In this analysis, gas extracted from the UKCS has an average emission intensity of 22 kgCO2e/boe; whereas imported LNG has a significantly higher average intensity of 59 kgCO2e/boe.
Importing gas via by pipeline, particularly from Norway, produces an even lower average of 18 kgCO2e/boe, which suggests there is still potential for the UKCS to continue to improve its operations and lower emissions further.
The process of liquefaction, combined with the emissions produced by the transportation and regasification of the LNG once in the UK, are responsible for the considerably higher emissions intensity of LNG.
In 2019, the UKCS supplied 46% of UK gas consumption. Imported LNG supplied around 21% and the remaining 33% was imported via pipeline. Estimates predict that while gas demand will decline slightly from the current level of 69 billion cubic metres (bcm) in 2019 to 60 bcm in 2035, UK gas production will fall at a faster rate from 35 bcm in 2019 to 16 bcm in 2035.
Current government forecasts suggest that gas will remain a vital part of the UK’s energy mix as we move towards Net Zero. As long as this demand exists, managing declining North Sea production to maximise value, minimising greenhouse gas emissions and reducing reliance on hydrocarbon imports are all essential.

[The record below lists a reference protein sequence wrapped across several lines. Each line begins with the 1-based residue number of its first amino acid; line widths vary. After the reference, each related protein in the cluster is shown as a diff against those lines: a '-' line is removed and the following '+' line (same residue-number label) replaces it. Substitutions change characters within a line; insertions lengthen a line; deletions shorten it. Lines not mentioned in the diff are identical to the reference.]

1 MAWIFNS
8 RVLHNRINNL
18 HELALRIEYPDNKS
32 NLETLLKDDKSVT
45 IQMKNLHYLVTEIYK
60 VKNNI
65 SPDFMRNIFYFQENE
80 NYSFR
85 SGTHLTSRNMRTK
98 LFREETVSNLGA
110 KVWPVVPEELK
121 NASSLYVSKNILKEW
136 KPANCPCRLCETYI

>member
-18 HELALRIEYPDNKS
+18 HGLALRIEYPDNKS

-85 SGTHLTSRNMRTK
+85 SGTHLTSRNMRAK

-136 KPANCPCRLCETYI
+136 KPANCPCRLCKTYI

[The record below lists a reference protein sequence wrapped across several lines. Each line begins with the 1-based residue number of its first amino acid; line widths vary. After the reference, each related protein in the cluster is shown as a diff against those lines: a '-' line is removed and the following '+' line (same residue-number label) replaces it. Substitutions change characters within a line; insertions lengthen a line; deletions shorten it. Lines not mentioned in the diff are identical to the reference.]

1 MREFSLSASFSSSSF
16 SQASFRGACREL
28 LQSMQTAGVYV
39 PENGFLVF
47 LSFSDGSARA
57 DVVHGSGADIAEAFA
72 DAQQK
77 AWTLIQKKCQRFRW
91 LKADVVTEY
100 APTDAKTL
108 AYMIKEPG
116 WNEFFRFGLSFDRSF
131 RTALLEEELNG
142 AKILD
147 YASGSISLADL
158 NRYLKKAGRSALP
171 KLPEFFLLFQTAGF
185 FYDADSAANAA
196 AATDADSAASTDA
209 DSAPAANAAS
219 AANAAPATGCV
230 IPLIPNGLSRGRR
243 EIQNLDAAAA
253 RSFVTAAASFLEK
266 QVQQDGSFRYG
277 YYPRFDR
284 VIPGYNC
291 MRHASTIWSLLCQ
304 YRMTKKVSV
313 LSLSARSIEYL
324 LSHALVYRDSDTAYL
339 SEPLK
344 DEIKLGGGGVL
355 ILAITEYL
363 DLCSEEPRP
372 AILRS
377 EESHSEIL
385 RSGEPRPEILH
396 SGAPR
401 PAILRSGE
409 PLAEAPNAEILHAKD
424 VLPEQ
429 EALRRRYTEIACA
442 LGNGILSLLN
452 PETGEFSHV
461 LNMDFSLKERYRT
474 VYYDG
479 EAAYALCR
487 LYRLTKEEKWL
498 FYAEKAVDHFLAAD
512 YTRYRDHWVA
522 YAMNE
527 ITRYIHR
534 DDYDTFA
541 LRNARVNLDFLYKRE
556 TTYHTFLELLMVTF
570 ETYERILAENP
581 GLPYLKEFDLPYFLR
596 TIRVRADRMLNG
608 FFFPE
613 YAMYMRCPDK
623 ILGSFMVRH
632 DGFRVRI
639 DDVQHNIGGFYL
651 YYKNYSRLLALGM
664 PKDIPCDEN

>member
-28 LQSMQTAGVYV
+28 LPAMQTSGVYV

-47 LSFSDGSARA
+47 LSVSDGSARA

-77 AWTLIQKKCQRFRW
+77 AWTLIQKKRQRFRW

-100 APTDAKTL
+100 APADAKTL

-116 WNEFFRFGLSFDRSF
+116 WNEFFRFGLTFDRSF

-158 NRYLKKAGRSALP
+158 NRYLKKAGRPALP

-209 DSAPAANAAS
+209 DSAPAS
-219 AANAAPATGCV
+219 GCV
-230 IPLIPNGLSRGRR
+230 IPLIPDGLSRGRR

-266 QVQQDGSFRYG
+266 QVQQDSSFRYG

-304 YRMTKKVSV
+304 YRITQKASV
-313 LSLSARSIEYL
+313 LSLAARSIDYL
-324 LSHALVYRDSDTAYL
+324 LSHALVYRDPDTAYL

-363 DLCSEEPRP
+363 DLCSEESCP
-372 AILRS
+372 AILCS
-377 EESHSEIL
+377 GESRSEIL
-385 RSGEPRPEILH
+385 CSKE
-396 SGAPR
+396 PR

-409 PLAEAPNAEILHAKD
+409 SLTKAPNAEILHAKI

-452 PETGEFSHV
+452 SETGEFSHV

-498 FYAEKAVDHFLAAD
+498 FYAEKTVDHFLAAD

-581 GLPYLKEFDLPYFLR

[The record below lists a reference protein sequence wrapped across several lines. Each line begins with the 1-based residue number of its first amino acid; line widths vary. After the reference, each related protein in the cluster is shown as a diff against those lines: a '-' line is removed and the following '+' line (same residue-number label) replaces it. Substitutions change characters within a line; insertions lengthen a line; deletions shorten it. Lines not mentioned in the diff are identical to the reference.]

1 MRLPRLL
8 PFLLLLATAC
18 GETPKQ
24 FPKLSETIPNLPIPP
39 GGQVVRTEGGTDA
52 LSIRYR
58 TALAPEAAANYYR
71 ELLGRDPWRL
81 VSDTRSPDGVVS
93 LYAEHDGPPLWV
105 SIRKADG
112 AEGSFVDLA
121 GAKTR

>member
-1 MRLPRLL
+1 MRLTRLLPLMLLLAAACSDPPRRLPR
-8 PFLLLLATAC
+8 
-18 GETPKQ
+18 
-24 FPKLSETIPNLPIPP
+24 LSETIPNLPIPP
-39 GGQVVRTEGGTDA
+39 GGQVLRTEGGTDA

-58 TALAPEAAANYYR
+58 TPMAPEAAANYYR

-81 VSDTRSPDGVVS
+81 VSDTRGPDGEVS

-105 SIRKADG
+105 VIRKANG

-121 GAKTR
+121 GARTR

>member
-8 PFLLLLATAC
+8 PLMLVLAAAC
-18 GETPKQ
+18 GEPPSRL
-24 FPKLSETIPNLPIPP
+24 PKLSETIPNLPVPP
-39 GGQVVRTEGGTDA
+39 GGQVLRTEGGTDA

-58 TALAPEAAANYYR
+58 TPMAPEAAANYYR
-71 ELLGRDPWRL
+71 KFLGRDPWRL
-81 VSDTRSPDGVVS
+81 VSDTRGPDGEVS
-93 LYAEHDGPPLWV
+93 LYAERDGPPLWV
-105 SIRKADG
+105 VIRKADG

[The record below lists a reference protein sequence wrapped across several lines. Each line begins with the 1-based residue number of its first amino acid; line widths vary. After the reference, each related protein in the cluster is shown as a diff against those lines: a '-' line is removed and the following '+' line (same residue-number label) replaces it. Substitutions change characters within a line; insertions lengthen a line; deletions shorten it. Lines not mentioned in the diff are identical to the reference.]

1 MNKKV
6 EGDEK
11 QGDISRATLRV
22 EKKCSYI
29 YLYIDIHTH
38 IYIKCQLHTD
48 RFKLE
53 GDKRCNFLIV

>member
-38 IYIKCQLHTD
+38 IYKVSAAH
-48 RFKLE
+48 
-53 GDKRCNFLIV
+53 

However, while avoiding higher emissions imports, there is still scope to significantly reduce UK production carbon footprint. The industry should rapidly progress this or risk losing its social licence to operate. The OGA considers the oil and gas industry to be well-placed to unlock solutions which will help the UK reach Net Zero greenhouse gas emissions by 2050.
To support this, the OGA is currently consulting on integrating the Net Zero target into its overall Strategy and across all its work, including updating the ‘central obligation’ to include emissions reduction.
Hedvig Ljungerud, OGA Director of Strategy, said: “The oil and gas industry is currently having to deal with the effects of the global pandemic and the rapid fall in commodity prices, and we’re working with the government and the industry to safeguard supply and thousands of jobs.
“This data highlights both the need to continue producing our own gas as long as we consume it, to minimise emissions, and support the drive to Net Zero, while pushing ahead with emissions reductions from UK production.”